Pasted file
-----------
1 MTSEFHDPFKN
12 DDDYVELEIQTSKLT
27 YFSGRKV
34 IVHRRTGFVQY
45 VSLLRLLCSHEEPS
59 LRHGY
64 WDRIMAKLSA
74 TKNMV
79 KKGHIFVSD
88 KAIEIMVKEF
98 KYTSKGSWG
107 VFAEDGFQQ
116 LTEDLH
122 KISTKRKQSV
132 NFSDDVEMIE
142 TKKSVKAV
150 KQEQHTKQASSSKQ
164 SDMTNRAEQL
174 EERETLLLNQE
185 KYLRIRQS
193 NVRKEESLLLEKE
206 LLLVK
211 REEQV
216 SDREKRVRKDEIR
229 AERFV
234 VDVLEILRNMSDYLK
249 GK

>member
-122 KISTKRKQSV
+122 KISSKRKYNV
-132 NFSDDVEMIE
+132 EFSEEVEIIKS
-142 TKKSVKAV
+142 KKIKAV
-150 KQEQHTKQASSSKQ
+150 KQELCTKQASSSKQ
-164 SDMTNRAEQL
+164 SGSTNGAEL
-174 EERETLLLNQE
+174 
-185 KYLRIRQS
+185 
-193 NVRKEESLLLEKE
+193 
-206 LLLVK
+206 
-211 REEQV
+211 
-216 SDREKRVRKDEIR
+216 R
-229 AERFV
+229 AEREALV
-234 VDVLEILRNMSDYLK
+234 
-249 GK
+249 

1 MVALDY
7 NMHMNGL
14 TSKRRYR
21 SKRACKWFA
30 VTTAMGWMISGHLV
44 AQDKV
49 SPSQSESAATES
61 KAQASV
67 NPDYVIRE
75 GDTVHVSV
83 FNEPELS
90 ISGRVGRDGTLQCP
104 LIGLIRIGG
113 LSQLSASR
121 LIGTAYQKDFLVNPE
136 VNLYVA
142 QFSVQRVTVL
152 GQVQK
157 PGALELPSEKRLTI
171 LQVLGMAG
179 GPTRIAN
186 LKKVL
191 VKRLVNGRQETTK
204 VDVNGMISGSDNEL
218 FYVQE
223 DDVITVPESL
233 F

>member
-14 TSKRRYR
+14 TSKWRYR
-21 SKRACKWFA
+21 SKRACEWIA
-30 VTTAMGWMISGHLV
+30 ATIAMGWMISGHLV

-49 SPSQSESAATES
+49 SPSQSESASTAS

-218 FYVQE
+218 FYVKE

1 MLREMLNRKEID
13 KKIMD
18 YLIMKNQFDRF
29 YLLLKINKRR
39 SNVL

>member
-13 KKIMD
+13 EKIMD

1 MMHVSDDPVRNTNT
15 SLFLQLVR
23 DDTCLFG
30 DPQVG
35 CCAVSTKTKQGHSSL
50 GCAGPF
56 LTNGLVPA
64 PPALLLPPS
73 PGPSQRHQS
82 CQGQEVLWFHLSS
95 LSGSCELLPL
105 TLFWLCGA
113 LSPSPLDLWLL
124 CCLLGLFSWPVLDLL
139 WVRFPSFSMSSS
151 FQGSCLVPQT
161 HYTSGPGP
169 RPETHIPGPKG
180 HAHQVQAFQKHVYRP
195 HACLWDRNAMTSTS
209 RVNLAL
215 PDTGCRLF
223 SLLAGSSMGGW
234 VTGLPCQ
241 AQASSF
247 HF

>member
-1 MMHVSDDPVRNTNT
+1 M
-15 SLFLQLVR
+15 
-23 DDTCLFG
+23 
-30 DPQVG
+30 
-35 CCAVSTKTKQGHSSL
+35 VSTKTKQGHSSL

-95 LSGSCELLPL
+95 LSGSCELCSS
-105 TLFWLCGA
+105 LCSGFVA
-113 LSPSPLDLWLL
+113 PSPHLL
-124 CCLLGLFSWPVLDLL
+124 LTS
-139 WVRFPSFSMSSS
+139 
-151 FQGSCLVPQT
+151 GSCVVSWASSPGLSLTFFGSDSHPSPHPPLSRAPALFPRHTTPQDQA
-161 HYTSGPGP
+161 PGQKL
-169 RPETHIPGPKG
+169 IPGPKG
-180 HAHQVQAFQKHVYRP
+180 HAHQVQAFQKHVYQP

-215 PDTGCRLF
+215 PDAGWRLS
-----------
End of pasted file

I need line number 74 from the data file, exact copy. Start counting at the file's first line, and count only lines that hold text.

152 GQVQK